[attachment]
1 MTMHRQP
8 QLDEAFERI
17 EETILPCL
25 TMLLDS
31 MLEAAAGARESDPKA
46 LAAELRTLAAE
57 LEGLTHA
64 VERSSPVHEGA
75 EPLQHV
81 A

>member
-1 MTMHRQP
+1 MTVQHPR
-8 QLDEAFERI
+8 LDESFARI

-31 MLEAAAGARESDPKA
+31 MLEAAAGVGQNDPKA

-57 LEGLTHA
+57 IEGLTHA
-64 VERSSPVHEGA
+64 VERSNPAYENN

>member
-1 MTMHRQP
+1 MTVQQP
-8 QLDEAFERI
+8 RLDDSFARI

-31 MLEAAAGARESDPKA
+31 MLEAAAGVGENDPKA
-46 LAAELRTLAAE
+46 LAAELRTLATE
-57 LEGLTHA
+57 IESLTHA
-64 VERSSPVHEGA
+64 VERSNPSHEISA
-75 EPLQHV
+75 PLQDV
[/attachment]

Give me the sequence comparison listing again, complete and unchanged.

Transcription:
1 MTMHRQP
8 QLDEAFERI
17 EETILPCL
25 TMLLDS
31 MLEAAAGARESDPKA
46 LAAELRTLAAE
57 LEGLTHA
64 VERSSPVHEGA
75 EPLQHV
81 A

>member
-1 MTMHRQP
+1 MTVQHPR
-8 QLDEAFERI
+8 LDESFARI

-31 MLEAAAGARESDPKA
+31 MLEAAAGVGQNDPKA

-57 LEGLTHA
+57 IEGLTHA
-64 VERSSPVHEGA
+64 VERSNPAYENN

>member
-1 MTMHRQP
+1 MTVQQP
-8 QLDEAFERI
+8 RLDDSFARI

-31 MLEAAAGARESDPKA
+31 MLEAAAGVGENDPKA
-46 LAAELRTLAAE
+46 LAAELRTLATE
-57 LEGLTHA
+57 IESLTHA
-64 VERSSPVHEGA
+64 VERSNPSHEISA
-75 EPLQHV
+75 PLQDV